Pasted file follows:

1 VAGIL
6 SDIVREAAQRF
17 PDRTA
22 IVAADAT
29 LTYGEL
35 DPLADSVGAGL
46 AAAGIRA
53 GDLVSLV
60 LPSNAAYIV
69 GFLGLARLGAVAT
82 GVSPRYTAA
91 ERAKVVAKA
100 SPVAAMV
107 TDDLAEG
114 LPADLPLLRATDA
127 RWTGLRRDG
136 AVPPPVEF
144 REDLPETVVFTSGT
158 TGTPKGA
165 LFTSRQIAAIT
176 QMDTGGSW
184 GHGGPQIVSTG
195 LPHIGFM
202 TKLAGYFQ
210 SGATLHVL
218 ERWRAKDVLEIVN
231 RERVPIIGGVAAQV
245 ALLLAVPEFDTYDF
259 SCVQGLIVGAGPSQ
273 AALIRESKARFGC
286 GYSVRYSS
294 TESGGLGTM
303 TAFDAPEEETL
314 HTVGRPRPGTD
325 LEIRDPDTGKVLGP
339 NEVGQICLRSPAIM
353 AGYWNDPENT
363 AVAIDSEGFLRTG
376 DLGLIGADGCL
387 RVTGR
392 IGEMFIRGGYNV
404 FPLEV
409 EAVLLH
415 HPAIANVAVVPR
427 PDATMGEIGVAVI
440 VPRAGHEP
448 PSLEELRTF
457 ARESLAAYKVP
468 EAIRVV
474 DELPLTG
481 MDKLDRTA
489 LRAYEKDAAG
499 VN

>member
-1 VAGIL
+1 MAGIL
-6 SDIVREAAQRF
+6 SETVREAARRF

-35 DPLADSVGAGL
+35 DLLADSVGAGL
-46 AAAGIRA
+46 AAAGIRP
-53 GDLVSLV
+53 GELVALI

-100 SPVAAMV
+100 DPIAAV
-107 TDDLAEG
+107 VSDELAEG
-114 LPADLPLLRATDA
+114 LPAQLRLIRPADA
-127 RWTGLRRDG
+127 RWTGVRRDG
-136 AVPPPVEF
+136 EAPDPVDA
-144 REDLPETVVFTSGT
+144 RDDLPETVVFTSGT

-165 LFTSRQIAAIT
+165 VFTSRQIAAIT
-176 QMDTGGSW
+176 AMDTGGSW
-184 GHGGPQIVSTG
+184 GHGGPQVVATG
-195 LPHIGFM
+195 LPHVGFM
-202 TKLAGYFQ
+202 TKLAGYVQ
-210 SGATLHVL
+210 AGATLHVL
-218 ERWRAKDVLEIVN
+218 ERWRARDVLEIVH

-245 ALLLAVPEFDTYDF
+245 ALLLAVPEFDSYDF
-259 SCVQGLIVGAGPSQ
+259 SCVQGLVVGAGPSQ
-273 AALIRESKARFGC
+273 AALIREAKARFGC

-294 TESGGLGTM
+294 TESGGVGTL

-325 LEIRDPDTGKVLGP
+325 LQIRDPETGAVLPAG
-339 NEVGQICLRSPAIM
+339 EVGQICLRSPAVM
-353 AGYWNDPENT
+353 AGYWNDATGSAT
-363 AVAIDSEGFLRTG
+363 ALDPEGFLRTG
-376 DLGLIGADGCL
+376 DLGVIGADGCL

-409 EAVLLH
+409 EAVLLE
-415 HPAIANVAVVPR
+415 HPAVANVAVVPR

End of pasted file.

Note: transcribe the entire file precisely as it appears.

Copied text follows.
1 VAGIL
6 SDIVREAAQRF
17 PDRTA
22 IVAADAT
29 LTYGEL
35 DPLADSVGAGL
46 AAAGIRA
53 GDLVSLV
60 LPSNAAYIV
69 GFLGLARLGAVAT
82 GVSPRYTAA
91 ERAKVVAKA
100 SPVAAMV
107 TDDLAEG
114 LPADLPLLRATDA
127 RWTGLRRDG
136 AVPPPVEF
144 REDLPETVVFTSGT
158 TGTPKGA
165 LFTSRQIAAIT
176 QMDTGGSW
184 GHGGPQIVSTG
195 LPHIGFM
202 TKLAGYFQ
210 SGATLHVL
218 ERWRAKDVLEIVN
231 RERVPIIGGVAAQV
245 ALLLAVPEFDTYDF
259 SCVQGLIVGAGPSQ
273 AALIRESKARFGC
286 GYSVRYSS
294 TESGGLGTM
303 TAFDAPEEETL
314 HTVGRPRPGTD
325 LEIRDPDTGKVLGP
339 NEVGQICLRSPAIM
353 AGYWNDPENT
363 AVAIDSEGFLRTG
376 DLGLIGADGCL
387 RVTGR
392 IGEMFIRGGYNV
404 FPLEV
409 EAVLLH
415 HPAIANVAVVPR
427 PDATMGEIGVAVI
440 VPRAGHEP
448 PSLEELRTF
457 ARESLAAYKVP
468 EAIRVV
474 DELPLTG
481 MDKLDRTA
489 LRAYEKDAAG
499 VN

>member
-1 VAGIL
+1 MAGIL
-6 SDIVREAAQRF
+6 SETVREAARRF

-35 DPLADSVGAGL
+35 DLLADSVGAGL
-46 AAAGIRA
+46 AAAGIRP
-53 GDLVSLV
+53 GELVALI

-100 SPVAAMV
+100 DPIAAV
-107 TDDLAEG
+107 VSDELAEG
-114 LPADLPLLRATDA
+114 LPAQLRLIRPADA
-127 RWTGLRRDG
+127 RWTGVRRDG
-136 AVPPPVEF
+136 EAPDPVDA
-144 REDLPETVVFTSGT
+144 RDDLPETVVFTSGT

-165 LFTSRQIAAIT
+165 VFTSRQIAAIT
-176 QMDTGGSW
+176 AMDTGGSW
-184 GHGGPQIVSTG
+184 GHGGPQVVATG
-195 LPHIGFM
+195 LPHVGFM
-202 TKLAGYFQ
+202 TKLAGYVQ
-210 SGATLHVL
+210 AGATLHVL
-218 ERWRAKDVLEIVN
+218 ERWRARDVLEIVH

-245 ALLLAVPEFDTYDF
+245 ALLLAVPEFDSYDF
-259 SCVQGLIVGAGPSQ
+259 SCVQGLVVGAGPSQ
-273 AALIRESKARFGC
+273 AALIREAKARFGC

-294 TESGGLGTM
+294 TESGGVGTL

-325 LEIRDPDTGKVLGP
+325 LQIRDPETGAVLPAG
-339 NEVGQICLRSPAIM
+339 EVGQICLRSPAVM
-353 AGYWNDPENT
+353 AGYWNDATGSAT
-363 AVAIDSEGFLRTG
+363 ALDPEGFLRTG
-376 DLGLIGADGCL
+376 DLGVIGADGCL

-409 EAVLLH
+409 EAVLLE
-415 HPAIANVAVVPR
+415 HPAVANVAVVPR